The House Committee on Criminal Jurisprudence took up bills Monday to end the death penalty and ban the Law of Parties.
The Law of Parties allows someone to be held criminally responsible for the actions of another person in certain cases. Representative Harold Dutton (D-Houston) filed HB147 to prohibit a person being sentenced to death if they are found guilty under the Law of Parties.
The families of two men in that very situation spoke in favor of the bill. Terri Been's brother, Jeff Wood, was convicted of capital murder and sentenced to death.
A man Wood was with killed a convenience store clerk in 1996. Wood wasn't in the store when the murder happened.
"Absolutely people should be punished for their crimes. However, my brother committed no murder," said Been. "He never conspired to commit murder, he had no knowledge that a murder would even occur. So how is that right or fair to be punished for another man's crimes?"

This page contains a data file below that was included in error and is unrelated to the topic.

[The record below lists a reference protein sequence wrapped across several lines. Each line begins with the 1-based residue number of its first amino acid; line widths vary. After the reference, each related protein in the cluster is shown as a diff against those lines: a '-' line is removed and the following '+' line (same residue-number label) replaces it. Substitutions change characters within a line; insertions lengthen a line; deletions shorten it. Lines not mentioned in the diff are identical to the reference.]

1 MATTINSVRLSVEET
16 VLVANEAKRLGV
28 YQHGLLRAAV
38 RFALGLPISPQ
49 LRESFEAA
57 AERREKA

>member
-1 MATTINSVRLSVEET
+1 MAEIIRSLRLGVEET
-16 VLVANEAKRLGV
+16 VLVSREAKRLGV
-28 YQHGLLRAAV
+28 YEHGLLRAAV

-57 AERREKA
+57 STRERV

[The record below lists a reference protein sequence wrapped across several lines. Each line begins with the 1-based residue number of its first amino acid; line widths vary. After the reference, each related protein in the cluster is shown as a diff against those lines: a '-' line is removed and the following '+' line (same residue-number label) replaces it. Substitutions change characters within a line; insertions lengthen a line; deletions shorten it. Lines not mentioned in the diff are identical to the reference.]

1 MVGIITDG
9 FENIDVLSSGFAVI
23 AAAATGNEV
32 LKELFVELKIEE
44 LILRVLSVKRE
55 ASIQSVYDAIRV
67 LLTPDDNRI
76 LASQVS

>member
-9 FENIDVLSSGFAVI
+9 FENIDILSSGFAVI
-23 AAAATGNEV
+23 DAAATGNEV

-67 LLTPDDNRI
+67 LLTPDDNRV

Wood has faced execution twice. Last summer Representative Jeff Leach, a conservative republican, joined the fight to prevent his execution. Leach is teaming up with Dutton to back HB147, saying this is an issue that goes beyond party politics.
Scott Cobb, Executive Director of the Texas Moratorium Network, says five people have been executed in Texas under the Law of Parties.
The Committee will also hear HB64 by Dutton to abolish the death penalty. Dutton, an attorney, says if the state executes even one innocent person, it's one too many.
Yancy Escobar Balderas testified in support of HB 64 on Monday Night. Her husband was convicted of capital murder and has spent the last 3 years on death row. She believes the death penalty is based more on vengeance than justice.
She told KVUE "We can not continue this government program that's not working. It's executed innocent people before, there's innocent people on death row right now. It will continue to execute innocent people. Why take the chance?"